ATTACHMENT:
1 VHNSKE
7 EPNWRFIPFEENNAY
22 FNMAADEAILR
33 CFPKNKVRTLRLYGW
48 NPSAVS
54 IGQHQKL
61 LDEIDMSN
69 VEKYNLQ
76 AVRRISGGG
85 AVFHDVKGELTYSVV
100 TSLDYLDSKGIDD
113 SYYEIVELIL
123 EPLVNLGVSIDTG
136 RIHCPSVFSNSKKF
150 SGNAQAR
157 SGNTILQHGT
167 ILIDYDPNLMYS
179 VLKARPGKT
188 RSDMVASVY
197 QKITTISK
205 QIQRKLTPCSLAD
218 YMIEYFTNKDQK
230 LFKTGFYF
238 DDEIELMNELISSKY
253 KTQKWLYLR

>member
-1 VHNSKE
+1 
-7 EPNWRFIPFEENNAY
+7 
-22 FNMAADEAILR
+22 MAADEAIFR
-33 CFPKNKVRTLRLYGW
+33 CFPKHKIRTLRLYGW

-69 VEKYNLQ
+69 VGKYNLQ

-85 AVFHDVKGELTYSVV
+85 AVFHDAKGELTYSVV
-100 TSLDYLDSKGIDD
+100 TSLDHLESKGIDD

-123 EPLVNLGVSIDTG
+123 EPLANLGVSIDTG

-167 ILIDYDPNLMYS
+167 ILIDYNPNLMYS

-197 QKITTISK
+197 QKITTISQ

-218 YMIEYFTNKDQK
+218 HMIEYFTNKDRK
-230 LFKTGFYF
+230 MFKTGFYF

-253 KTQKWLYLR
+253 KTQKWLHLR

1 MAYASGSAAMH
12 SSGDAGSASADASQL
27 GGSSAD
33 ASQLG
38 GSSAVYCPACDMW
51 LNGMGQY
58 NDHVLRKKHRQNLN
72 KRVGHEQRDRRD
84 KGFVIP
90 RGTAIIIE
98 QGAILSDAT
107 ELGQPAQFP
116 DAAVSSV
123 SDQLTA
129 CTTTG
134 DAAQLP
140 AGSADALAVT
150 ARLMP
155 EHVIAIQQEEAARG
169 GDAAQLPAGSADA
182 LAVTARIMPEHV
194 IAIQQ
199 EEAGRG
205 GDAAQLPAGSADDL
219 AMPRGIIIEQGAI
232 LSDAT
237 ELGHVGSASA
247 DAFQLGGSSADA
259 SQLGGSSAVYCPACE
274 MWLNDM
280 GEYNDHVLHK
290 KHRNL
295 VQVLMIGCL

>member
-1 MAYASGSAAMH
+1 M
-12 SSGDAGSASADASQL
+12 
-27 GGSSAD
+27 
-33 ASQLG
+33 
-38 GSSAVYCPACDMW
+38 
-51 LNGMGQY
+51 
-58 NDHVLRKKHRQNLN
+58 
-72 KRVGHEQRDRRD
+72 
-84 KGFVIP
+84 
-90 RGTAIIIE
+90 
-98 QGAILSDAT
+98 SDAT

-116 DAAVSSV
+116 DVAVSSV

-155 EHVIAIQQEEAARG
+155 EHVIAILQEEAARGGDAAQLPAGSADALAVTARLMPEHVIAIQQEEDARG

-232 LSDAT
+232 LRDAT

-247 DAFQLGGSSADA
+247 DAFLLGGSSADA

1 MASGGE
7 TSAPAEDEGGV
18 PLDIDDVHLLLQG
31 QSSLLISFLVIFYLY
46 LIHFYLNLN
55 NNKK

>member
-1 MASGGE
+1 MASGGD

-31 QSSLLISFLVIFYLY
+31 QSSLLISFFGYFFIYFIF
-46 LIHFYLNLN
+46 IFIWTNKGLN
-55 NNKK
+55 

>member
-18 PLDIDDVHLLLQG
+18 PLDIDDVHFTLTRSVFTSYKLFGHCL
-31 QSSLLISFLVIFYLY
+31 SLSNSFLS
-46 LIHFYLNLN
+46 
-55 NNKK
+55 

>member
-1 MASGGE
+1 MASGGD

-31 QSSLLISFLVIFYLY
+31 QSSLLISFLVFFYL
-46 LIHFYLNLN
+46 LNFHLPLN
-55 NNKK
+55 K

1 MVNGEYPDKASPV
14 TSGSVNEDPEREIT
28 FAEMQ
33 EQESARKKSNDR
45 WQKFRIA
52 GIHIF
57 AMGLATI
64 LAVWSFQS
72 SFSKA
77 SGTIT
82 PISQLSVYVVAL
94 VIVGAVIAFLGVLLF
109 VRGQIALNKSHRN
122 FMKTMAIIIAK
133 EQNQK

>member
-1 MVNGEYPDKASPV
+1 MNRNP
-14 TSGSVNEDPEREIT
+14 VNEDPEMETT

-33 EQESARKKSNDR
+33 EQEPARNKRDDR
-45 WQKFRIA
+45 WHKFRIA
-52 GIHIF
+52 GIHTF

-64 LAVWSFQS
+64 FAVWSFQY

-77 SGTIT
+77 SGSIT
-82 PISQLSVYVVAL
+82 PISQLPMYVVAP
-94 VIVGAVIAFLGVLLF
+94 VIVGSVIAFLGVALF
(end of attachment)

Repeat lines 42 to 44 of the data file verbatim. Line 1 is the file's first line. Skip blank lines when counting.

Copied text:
+123 EPLANLGVSIDTG

-167 ILIDYDPNLMYS
+167 ILIDYNPNLMYS